Rhonda Sue Coleman’s Small-Town Murder Is Still A Whodunit After 30 Years
Nobody was ever charged for the murder of a high school senior last seen leaving a house party just weeks before she was set to graduate.
It’s been more than three decades since Rhonda Sue Coleman was brutally murdered in rural Jeff Davis County, Georgia, and the case remains unsolved.
Rhonda, a senior at Jeff Davis High School, was just a few weeks from graduating on May 17, 1990, when she went to a banner-decorating party with her fellow seniors. Her parents, Gayle and Milton, didn’t typically allow her to be out late on school nights, but they made an exception for the special occasion and set the teen’s curfew for 10:30 p.m. so she wouldn’t miss out on the rite of passage.
At 10 p.m., Rhonda’s friends dropped her off at the gas station where she’d parked her white car so she’d be home on time.
About an hour later, another friend heading home from the party passed an abandoned car on the side of the road. She looked again — it was Rhonda’s vehicle, but Rhonda was nowhere to be seen. The friend drove back to a gas station to call police and report the abandoned vehicle.
Rhonda was a full hour late when her father woke up at 11:30 p.m. and realized his daughter wasn’t home. He immediately left and began driving around to see if she had broken down somewhere. Instead, he encountered officers at the scene with her vehicle. There were footprints leading away from her open driver’s side door and towards a second pair of tire tracks as if she got into somebody else’s vehicle. Her parents were adamant that the only reason she would have stopped would be if she knew the person she was stopping to see or if she was pulled over by police.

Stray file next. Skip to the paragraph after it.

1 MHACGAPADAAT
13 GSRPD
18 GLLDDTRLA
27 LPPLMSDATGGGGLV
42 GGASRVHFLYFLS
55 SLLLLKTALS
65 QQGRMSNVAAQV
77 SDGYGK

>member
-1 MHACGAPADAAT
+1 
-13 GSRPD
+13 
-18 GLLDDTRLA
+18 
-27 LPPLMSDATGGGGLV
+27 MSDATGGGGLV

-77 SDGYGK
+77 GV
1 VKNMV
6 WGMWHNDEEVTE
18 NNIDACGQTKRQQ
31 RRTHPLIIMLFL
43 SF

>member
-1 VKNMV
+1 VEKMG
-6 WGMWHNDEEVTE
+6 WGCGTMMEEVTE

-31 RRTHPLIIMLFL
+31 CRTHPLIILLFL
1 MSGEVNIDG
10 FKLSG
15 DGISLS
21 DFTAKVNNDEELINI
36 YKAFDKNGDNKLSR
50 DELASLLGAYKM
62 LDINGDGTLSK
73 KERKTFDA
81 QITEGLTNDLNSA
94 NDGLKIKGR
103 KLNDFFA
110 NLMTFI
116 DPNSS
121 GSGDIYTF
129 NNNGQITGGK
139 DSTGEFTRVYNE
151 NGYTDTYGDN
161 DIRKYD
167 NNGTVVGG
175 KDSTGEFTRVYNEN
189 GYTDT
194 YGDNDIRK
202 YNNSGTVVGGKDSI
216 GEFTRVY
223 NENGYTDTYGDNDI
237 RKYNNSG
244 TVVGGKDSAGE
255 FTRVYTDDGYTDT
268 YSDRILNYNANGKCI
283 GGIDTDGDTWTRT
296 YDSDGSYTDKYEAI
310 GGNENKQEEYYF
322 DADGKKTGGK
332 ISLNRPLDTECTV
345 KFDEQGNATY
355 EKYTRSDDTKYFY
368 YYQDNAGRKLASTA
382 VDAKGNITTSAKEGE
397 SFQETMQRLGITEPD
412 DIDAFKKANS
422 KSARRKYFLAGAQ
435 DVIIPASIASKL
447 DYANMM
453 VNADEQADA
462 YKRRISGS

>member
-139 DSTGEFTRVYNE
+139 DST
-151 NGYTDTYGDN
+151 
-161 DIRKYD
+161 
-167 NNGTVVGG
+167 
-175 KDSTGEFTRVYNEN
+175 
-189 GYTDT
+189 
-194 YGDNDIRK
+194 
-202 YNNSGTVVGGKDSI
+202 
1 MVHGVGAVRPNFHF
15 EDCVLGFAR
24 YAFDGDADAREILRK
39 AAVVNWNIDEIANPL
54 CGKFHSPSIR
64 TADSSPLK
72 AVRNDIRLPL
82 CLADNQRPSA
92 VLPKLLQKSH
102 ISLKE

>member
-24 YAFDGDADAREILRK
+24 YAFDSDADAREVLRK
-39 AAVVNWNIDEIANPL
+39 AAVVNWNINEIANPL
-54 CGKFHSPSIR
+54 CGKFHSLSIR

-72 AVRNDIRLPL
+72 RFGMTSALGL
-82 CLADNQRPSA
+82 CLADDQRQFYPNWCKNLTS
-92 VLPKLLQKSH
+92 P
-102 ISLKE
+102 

With no sign of Rhonda at the scene, a wide scale search was mounted with law enforcement and volunteers searching on foot and by air to no avail. Three days later, on May 20, emergency dispatchers received a call from a hunter in a neighboring county; he had found a badly-burned body abandoned in the woods. Investigators were able to confirm that it was, indeed, Rhonda.
She was still wearing the clothes she’d disappeared in, and she’d been strangled to death before someone doused her hands and head in gasoline and lit a fire.
The Usual Suspects
Family members were suspicious of Rhonda’s ex-boyfriend, Greg. They had recently broken up due to Greg’s controlling nature, and he hadn’t taken it well. Milton had to speak with him at least once to tell him to stay away from Rhonda in the days after the break up because he wouldn’t leave her alone. Greg was also known to carry a gas can in his truck. Greg, however, had an alibi provided by his mother.
Police also looked at a guy named John, who was dating Rhonda’s best friend. John was also controlling, and Rhonda was encouraging her best friend to defy John. Despite the fact that John had some borderline failures of a polygraph, that he also carried a gas can in his truck, and he’d recently been clearing timber where Rhonda’s body was found, police were unable to build a compelling case against John either.
Thirty Years Cold
Despite the hundreds of tips and extensive ground search, authorities never named a person of interest and never made an arrest in the case. By some accounts, the investigation was mishandled and the Jeff Davis County Sheriff’s Department failed to secure the crime scene and refused to give their files to the district attorney for potential prosecution. The case is still considered open, though it has long grown cold.
A recent bill named for Rhonda and another murder victim was signed into law by Georgia governor Brian Kemp in April 2023. The Coleman-Baker Act allows families to request that cold cases be reinvestigated to see if new technology can be used to analyze old evidence. The law also allows families to view the case file themselves if more than six years have passed since the incident, according to 11 Alive News in Atlanta.
Rhonda’s family is offering a $35,000 reward for anybody who has information that leads to an arrest of Rhonda’s killer. Tips can be reported to the Georgia Bureau of Investigation at (912) 389-4103.
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